Mark Herman is one of the most consistent designers in the industry and has been putting out wargames for decades now. Widely regarded as one of the best, where should we even start with the library of games he’s designed?! Well, it’s all opinion, but I put together a list of three games that to me are must haves. Three isn’t many games to go on, but I tried to choose games that were different enough from each other to get a wide range of game styles. There are so many games I couldn’t include on this list which is criminal, so here’s my three favourite!
3. Fire in the Lake: Insurgency in Vietnam
Fire in the Lake is probably my favourite COIN game. For the uninitiated, COIN stands for COunter INsurgency. The board will be arrayed with a slew of brightly coloured cubes and octagonal prisms which represent different nations, factions, and troop types. Best played with 4 players, the US and the ARVN will attempt to eradicate the NVA and VC forces across the country. Like any COIN game, the alliances are tenuous, as there can only be one winner, and the VC and NVA guerrilla forces are extremely hard to stamp out.
Fire in the Lake made the list because, whilst complex, it provides one of my favourite COIN experiences. Moving US and ARVN forces can be sticky and require a lot of logistics, and they cannot be everywhere on the map at the same time (at least effectively). The VC are so difficult to entirely wipe out of a region that their mere presence is always a thorn in the Free People’s side. The NVA on the other hand are like a massed horde, needing superior numbers to effectively combat and bombard the US troops. I love the asymmetry in Fire in the Lake, and the theme is top notch. This is one of the bigger, longer, and more difficult to learn COIN games, but for me the payoff is masterful.
Slap on a playlist of Black Sabbath, Dead Kennedy’s, and The Animals and enjoy the ride.
2. Churchill: Big Three Struggle for Peace
Churchill is a Card Driven Game that can be played by 1-3 players. You will take the role of either Roosevelt, Churchill, or Stalin and participate in a series of diplomatic conferences throughout WWII, deciding the course of the war, and attempting to shape the post-war world. Each conference is a ’round’ and begins with a debating section. This is the card driven portion of the game. The players will choose a number of ‘issue’ counters to bring to the middle of the table. These are the items on the agenda for that conference, which will be enacted, affect the war, and help the allies gain VP’s. Then each of these items will be debated over with the use of cards from the players hands. Each card is an historical figure that was either a diplomat, politician or attache. The issues that end up under your control at the end of the debate, will be implemented how you want them to be. These issues range from allocation of production resources, clandestine actions in satellite countries, Atomic Bomb research, the opening of second fronts in each theater, and many other things.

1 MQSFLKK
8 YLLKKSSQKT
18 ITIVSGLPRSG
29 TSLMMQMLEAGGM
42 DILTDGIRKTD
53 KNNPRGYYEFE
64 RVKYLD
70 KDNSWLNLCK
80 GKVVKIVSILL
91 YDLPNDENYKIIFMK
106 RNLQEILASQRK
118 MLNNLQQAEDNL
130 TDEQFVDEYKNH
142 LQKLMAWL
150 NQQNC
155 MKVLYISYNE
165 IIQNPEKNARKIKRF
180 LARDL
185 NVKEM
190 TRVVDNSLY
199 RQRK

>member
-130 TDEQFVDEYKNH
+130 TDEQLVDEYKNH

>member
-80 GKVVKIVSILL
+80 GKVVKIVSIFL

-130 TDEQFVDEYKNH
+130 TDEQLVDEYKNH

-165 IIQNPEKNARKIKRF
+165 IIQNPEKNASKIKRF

These issues are played out abstractly on a series of tracks and boxes divided into a Pacific and European Theater. Learning the game was a unique experience, because it is a unique game. The resolution of combat/political control is at such an impersonal scale I had a hard time wrapping my head around it. An entire front of the war is a single block. This contrasts starkly with the deeply personal and individual nature of the debates. And that’s what I love about Churchill. The game is incredibly fun. Playing with three players is one of the best gaming experiences out there. But playing with 2 and a bot, or even solo with 2 bots works really well too.
Churchill comes with some of my highest recommendations. Mark also released the second game in the series called Pericles, which is a very different beast and can handle up to four players. But for me Churchill is hard to top because I love the WWII theme, and I think the 3 player dynamic gives a really fun wargame experience you don’t typically find.